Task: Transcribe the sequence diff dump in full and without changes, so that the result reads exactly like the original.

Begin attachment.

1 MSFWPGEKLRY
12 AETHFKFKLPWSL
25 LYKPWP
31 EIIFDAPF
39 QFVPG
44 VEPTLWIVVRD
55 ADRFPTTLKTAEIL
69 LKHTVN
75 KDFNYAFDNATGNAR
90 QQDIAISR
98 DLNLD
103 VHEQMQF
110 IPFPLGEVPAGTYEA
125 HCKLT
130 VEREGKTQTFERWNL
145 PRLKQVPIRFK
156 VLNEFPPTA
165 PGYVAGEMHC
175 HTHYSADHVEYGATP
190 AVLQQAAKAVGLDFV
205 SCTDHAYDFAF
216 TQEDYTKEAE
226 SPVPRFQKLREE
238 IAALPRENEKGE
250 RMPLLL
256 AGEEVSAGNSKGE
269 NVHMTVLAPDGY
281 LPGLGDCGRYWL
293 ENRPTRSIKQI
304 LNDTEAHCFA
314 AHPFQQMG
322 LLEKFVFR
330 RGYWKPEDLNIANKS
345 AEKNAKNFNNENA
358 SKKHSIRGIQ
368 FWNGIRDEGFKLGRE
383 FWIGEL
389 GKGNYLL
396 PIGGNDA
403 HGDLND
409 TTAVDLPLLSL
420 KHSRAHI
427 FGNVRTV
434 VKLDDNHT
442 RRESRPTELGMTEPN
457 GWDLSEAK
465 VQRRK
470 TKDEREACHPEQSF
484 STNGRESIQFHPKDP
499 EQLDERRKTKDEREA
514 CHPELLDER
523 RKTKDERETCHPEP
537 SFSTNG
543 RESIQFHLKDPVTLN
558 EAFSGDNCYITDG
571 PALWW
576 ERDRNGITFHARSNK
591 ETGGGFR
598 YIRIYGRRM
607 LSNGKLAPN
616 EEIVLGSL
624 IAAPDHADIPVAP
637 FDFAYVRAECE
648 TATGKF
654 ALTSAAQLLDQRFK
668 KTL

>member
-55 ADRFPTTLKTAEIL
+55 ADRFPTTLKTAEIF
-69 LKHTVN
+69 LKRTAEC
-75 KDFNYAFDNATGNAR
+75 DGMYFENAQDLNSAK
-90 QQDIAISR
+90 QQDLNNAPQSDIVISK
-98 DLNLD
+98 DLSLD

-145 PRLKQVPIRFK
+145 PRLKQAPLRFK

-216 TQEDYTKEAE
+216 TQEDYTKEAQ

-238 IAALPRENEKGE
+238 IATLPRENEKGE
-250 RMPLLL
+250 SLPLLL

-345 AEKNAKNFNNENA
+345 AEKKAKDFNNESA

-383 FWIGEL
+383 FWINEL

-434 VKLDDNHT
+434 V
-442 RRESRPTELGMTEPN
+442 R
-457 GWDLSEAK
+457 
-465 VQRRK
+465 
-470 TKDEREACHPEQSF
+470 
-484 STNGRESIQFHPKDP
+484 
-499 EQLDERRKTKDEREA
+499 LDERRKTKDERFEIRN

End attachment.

1 MSFWPGEKLRY
12 AETHFKFKLPWSL
25 LYKPWP
31 EIIFDAPF
39 QFVPG
44 VEPTLWIVVRD
55 ADRFPTTLKTAEIL
69 LKHTVN
75 KDFNYAFDNATGNAR
90 QQDIAISR
98 DLNLD
103 VHEQMQF
110 IPFPLGEVPAGTYEA
125 HCKLT
130 VEREGKTQTFERWNL
145 PRLKQVPIRFK
156 VLNEFPPTA
165 PGYVAGEMHC
175 HTHYSADHVEYGATP
190 AVLQQAAKAVGLDFV
205 SCTDHAYDFAF
216 TQEDYTKEAE
226 SPVPRFQKLREE
238 IAALPRENEKGE
250 RMPLLL
256 AGEEVSAGNSKGE
269 NVHMTVLAPDGY
281 LPGLGDCGRYWL
293 ENRPTRSIKQI
304 LNDTEAHCFA
314 AHPFQQMG
322 LLEKFVFR
330 RGYWKPEDLNIANKS
345 AEKNAKNFNNENA
358 SKKHSIRGIQ
368 FWNGIRDEGFKLGRE
383 FWIGEL
389 GKGNYLL
396 PIGGNDA
403 HGDLND
409 TTAVDLPLLSL
420 KHSRAHI
427 FGNVRTV
434 VKLDDNHT
442 RRESRPTELGMTEPN
457 GWDLSEAK
465 VQRRK
470 TKDEREACHPEQSF
484 STNGRESIQFHPKDP
499 EQLDERRKTKDEREA
514 CHPELLDER
523 RKTKDERETCHPEP
537 SFSTNG
543 RESIQFHLKDPVTLN
558 EAFSGDNCYITDG
571 PALWW
576 ERDRNGITFHARSNK
591 ETGGGFR
598 YIRIYGRRM
607 LSNGKLAPN
616 EEIVLGSL
624 IAAPDHADIPVAP
637 FDFAYVRAECE
648 TATGKF
654 ALTSAAQLLDQRFK
668 KTL

>member
-55 ADRFPTTLKTAEIL
+55 ADRFPTTLKTAEIF
-69 LKHTVN
+69 LKRTAEC
-75 KDFNYAFDNATGNAR
+75 DGMYFENAQDLNSAK
-90 QQDIAISR
+90 QQDLNNAPQSDIVISK
-98 DLNLD
+98 DLSLD

-145 PRLKQVPIRFK
+145 PRLKQAPLRFK

-216 TQEDYTKEAE
+216 TQEDYTKEAQ

-238 IAALPRENEKGE
+238 IATLPRENEKGE
-250 RMPLLL
+250 SLPLLL

-345 AEKNAKNFNNENA
+345 AEKKAKDFNNESA

-383 FWIGEL
+383 FWINEL

-434 VKLDDNHT
+434 V
-442 RRESRPTELGMTEPN
+442 R
-457 GWDLSEAK
+457 
-465 VQRRK
+465 
-470 TKDEREACHPEQSF
+470 
-484 STNGRESIQFHPKDP
+484 
-499 EQLDERRKTKDEREA
+499 LDERRKTKDERFEIRN